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A Tale of Two Orvars

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A Moonlit Night at Sea by Ivan Konstantinovich Aivazovsky (1885). Deathbloom Thallid by Mike Burns.

Back in 2018 I wrote a column called A Tale of Two Toothys in which I looked at two decks built around Pir, Imaginative Rascal and Toothy, Imaginary Friend. One was a casual build I had thrown together inspired by the ominous dog park in the Welcome to Night Vale podcast. The other was a very strong and well-tuned clone deck built by my daughter. It's fascinating to look at the different takes two players can have on the same commander. Today I have another deck comparison, this time between two Orvar, the All-Form decks.

I play in a weekly online Tabletop Simulator EDH game with a friend from my LGS and some friends I met through playing on the Shaftlands, a Minecraft server for fans of the now-defunct Shaft podcast. One of the guys in that meta played an Orvar, the All-Form deck the other week and when I decided to write a column about Orvar I figured I'd work up a list and then compare the two. Mason, the Orvar player, is known for choosing strong decks and playing at a high level and he was kind enough to send me his list.

Before we dive into our decklists, let's take a look at what we're building around.

Orvar, the All-Form

Because Orvar is a Changeling, it has all creature types, not just Shapeshifter. Orvar will let me use instants and sorcery spells to target my permanents and make token copies of them. His second ability won't come up much in Commander, as it involves discarding Orvar and that's fairly unlikely to happen.

At first glance it seems clear that an Orvar deck is going to want good targets to copy and cheap spells that target. Beyond that, I think there are lots of directions you could go in. One could play a deck that steals your opponents' creatures and makes token copies of those, effectively letting you play to the power of the table you're at. I could just as easily see a sea monster build with a plan to lock the table with parade of cards like Breaching Leviathan. Even stuck in mono-Blue, there are a lot of things one could do with Orvar, the All-Form.

All Form One, One Form All

I got a chance to play against Mason's list and I found it really solid. He was able to get out a Solemn Simulacrum and I think he might have also had a Mulldrifter out and used Orvar to make copies of them. I was playing a casual deck and I couldn't keep up. At the time I didn't know his budget and hadn't realized he was playing a list that weighs in at under $100.

Cerulean Wisps
Clockspinning
Moonlace

While I couldn't push his Orvar list very hard in that game, I was impressed with the variety of low-CMC spells he used to squeeze value out of Orvar and an assortment of creatures. He was casting spells like Cerulean Wisps, Clockspinning and Moonlace to easily pump out an army of creatures that were putting additional lands onto the battlefield, drawing cards and tapping down my creatures. I didn't end up seeing everything the deck could do, but now that I've had a chance to look the list over, it's clear Mason knows what he's doing.

This isn't meant to be a high-powered deck, and as a result it has some really neat cards in it that you wouldn't find if he was just playing a pile of blue staples.


This deck weighs in at a svelte 2.45 CMC. It's a budget build, but it packs plenty of interaction and runs the Dramatic Scepter combo as a potential game ender. With infinite mana and a number of spells that have buyback, this deck is a pretty good pile of clever choices that let you target your creatures, artifacts, enchantments and even lands.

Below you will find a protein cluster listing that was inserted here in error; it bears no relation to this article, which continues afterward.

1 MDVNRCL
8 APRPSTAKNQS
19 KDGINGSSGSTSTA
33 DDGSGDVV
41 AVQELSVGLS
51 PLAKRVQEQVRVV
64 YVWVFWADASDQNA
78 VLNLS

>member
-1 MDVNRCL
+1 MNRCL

Phyrexian Metamorph
Crafty Cutpurse
Triton Fortune Hunter

I'm particularly fond of Mason's inclusion of Phyrexian Metamorph, Crafty Cutpurse and Triton Fortune Hunter. All three bring something unique to the deck. Phyrexian Metamorph can copy an opponent's artifact or creature and if it isn't legendary you can start pumping out more of them using Orvar and his wide array of instants. Crafty Cutpurse is a brilliant addition that will let you mess with any number of decks that want to spam out token creatures. Triton Fortune Hunter gives you easy card draw, which is simply one of the most powerful things you can do in Magic.

Archaeomancer
Shipwreck Dowser
Diluvian Primordial

You want to keep your hand full of instants so you can keep abusing your creatures, but if your best instants are in the graveyard, Mason made sure to include Archaeomancer, Mnemonic Wall, Shipwreck Dowser and the powerful Diluvian Primordial to grab back those spells. If you get even one of these creatures onto the battlefield, you can keep hitting it with those instants and keep getting them back. As you do so, you'll be steadily growing your army as you create token creatures. It's hard for me not to be impressed at the value this deck is able to deliver while coming in at under $100.

Building on a budget can be a real challenge. You've seen Mason's build, but let's look at what I was able to put together with fewer restraints on my card choices.

Hey Now

I should start by admitting that I did my best to think up a proper "filk" for Smashmouth's "All Star," but I kept getting stuck.

Hey now, you're an All-Form.

Get your shape on. Let's play!

Hey now, that's a new form.

Won't you pick a... damn shape!

No, I'm not going to quit my day job or this side gig to take up songwriting, but I am going to share my own take on Orvar. I didn't adhere to a budget, and I ran more than a handful of staples. I built my version without having looked at Mason's deck or anyone else's deck. I really enjoy seeing what I can come up with on my own.

When I compared my list with Mason's I noticed a lot of overlap. I'd quip that great minds think alike, but I don't know how brilliant either of us really are. There are plenty of spells like Diluvian Primordial that are just natural fits for a commander like Orvar, the All-Form and it's not surprising that two experienced and capable deckbuilders would come to some of the same conclusions.

The biggest difference seems to be in our creature counts. My list is running some of the same guys, but not adhering to a budget let me throw in a few all-stars that Mason may have passed over.